Fifty-two percent of respondents to a Washington Post-ABC poll published on Saturday said the number of casualties was unacceptable, while 44 percent found them acceptable and three percent had no opinion.
At least 31 US soldiers have been killed in guerrilla attacks in Iraq since 1 May, when the United States declared an end to major combat operations.
A US soldier died of gun shot wounds in a “non-combat” incident north of Baghdad, a military spokesman said on Saturday.
Neither the date nor time of the incident was provided.
Moreover, at least three US soldiers and three Iraqi civilians were wounded in an attack on a US base and army convoy north of Baghdad, according to US military sources.
No Further details on the attack were immediately available.
Separately, an explosive device blew up and lightly wounded one US soldier early Saturday at the Abu Gharib prison west of Baghdad, a US military spokesman said.
It was not clear what type of explosive was thrown during the attack at 6:30 am (0230 GMT), said Sergeant Gustavo Leigh at the site of the explosion.
The blast ripped away a section of the prison’s perimeter wall and tore a hole in the ground. US soldiers had arrested two people and were searching the area, Leigh said.
Tension high in al-Anbar
Explosions in al-Ramadi, west of
Loud explosions were heard north of al-Ramadi in al-Anbar province 100 km west of Baghdad, according to Aljazeera’s correspondent in the area. No casualties were reported.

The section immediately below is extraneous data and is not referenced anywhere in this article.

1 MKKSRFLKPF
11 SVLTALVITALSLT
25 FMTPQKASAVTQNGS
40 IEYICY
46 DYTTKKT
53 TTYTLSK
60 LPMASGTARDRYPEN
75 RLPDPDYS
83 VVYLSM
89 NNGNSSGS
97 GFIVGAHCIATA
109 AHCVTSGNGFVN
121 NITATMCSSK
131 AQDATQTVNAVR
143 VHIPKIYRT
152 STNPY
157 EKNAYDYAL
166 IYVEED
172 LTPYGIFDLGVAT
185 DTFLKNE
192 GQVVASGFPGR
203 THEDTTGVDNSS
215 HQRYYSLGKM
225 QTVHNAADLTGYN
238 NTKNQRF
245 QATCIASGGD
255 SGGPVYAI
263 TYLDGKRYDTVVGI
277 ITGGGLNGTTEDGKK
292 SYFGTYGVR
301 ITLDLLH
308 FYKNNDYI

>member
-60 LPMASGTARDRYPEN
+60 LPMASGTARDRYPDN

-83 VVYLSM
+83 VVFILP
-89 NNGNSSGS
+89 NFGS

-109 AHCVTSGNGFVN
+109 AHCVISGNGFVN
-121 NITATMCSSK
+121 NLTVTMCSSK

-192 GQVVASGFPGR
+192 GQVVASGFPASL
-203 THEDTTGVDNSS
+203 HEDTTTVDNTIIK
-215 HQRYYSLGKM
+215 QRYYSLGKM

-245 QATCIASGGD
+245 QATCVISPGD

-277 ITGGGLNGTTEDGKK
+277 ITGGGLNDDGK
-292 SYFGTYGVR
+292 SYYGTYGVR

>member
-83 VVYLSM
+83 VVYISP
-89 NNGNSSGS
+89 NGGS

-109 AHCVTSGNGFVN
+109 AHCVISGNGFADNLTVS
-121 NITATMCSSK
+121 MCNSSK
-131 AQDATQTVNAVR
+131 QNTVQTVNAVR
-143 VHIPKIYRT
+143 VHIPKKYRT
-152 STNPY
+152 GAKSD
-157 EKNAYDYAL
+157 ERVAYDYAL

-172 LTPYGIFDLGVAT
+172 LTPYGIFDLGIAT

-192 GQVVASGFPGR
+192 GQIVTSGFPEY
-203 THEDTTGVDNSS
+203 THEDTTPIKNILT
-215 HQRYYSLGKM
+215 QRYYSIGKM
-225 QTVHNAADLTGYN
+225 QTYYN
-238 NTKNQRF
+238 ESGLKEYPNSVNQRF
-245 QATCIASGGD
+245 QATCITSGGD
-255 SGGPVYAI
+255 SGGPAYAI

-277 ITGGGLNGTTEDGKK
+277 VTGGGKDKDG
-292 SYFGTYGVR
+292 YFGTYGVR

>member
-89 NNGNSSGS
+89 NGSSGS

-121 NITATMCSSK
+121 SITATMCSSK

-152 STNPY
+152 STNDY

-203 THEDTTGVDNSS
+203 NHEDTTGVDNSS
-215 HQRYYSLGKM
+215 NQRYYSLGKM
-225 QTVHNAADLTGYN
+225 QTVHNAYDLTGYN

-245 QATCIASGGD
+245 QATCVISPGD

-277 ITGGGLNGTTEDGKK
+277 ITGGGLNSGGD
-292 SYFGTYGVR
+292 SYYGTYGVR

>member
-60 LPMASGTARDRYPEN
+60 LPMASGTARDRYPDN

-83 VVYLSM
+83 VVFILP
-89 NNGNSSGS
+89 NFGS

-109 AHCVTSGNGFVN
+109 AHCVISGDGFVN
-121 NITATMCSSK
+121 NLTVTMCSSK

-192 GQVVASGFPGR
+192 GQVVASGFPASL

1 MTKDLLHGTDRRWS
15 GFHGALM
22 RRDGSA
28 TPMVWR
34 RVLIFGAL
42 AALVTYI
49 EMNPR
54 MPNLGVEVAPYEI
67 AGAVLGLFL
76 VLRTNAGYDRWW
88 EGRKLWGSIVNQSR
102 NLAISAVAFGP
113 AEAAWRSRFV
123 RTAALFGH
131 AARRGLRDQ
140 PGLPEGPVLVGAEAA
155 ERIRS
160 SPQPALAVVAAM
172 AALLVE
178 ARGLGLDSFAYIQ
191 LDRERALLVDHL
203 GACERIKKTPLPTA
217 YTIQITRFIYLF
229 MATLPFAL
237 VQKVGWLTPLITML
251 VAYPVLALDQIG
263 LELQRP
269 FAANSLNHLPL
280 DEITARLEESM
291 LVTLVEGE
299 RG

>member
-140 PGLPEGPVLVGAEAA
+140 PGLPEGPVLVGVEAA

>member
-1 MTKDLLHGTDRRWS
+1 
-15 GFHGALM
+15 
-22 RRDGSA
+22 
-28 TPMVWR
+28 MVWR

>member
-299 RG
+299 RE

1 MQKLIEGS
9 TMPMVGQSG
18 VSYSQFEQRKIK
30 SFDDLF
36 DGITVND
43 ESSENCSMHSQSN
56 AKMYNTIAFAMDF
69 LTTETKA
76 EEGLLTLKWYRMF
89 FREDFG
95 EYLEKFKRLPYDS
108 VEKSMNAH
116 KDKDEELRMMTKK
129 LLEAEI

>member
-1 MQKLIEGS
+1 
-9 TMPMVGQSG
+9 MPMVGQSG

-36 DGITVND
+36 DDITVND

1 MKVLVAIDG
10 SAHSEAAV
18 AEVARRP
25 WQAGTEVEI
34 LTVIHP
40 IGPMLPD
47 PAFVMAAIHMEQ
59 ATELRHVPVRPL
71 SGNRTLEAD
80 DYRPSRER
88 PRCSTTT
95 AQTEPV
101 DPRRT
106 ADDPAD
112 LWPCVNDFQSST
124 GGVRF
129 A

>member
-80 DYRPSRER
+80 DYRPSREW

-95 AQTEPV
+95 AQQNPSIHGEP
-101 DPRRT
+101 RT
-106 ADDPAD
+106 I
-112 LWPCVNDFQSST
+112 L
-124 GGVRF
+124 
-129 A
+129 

Tensions remain high in the area after US troops came under a mortar attack on Thursday but sustained no casualties or material damage.
Our correspondent said US troops detained 21 Iraqis in the village of Orsan on the outskirts of al-Ramadi after they heard gun shots at a local wedding celebration and were tipped off that a person called Saddam was at the party.
Among the detainees was the bridegroom.
Firing gun shots in the air is a common practice at Arab weddings.
The US military has blamed the attacks in the mostly Sunni Muslim province of al-Anbar on “unorganised” groups loyal to the previous regime of Saddam Hussein.
In Fallujah, a flashpoint town in al-Anbar, a council of local chieftains called for “resisting the US occupation by all means available”, Aljazeera reported.
The council urged citizens to support the local police forces in the absence of an Iraqi government.
Police in Fallujah, 50 km west of Baghdad, complained on Saturday about US troops manning one of their stations in the city saying it subjects them to attacks.
US forces stationed in Fallujah said they planned to scale back their military presence there, but said that any redeployment would be gradual.